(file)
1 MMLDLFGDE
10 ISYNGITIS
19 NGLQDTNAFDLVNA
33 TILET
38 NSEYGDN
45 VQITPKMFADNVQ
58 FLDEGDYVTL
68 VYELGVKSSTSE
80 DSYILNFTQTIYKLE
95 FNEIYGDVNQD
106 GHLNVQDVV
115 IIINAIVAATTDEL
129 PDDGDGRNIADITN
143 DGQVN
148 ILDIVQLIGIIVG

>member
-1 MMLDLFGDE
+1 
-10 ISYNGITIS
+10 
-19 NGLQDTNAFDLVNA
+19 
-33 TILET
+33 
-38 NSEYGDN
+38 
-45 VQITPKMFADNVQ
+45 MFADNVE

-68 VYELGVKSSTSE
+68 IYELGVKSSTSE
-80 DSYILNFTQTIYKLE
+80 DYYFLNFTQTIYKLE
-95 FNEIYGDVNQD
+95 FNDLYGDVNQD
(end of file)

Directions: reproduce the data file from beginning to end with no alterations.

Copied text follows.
1 MMLDLFGDE
10 ISYNGITIS
19 NGLQDTNAFDLVNA
33 TILET
38 NSEYGDN
45 VQITPKMFADNVQ
58 FLDEGDYVTL
68 VYELGVKSSTSE
80 DSYILNFTQTIYKLE
95 FNEIYGDVNQD
106 GHLNVQDVV
115 IIINAIVAATTDEL
129 PDDGDGRNIADITN
143 DGQVN
148 ILDIVQLIGIIVG

>member
-1 MMLDLFGDE
+1 
-10 ISYNGITIS
+10 
-19 NGLQDTNAFDLVNA
+19 
-33 TILET
+33 
-38 NSEYGDN
+38 
-45 VQITPKMFADNVQ
+45 MFADNVE

-68 VYELGVKSSTSE
+68 IYELGVKSSTSE
-80 DSYILNFTQTIYKLE
+80 DYYFLNFTQTIYKLE
-95 FNEIYGDVNQD
+95 FNDLYGDVNQD